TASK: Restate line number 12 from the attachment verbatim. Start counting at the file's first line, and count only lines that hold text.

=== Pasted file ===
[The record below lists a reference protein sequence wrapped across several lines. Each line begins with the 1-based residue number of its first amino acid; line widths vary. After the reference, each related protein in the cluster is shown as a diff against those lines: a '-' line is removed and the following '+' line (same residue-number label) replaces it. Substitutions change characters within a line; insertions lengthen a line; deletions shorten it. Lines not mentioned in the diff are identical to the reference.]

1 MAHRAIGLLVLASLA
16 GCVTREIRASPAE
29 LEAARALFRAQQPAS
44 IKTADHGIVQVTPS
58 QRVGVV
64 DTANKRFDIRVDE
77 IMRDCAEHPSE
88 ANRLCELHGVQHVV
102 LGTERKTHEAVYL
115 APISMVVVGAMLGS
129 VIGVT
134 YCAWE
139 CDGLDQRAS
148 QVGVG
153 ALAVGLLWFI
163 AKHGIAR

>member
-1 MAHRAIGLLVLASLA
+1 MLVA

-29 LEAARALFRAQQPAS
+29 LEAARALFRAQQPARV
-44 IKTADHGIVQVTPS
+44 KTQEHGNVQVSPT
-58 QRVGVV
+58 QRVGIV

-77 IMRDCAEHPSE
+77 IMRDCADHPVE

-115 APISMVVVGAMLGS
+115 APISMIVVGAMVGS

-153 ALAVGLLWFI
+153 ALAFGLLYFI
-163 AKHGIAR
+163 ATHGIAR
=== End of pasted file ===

129 VIGVT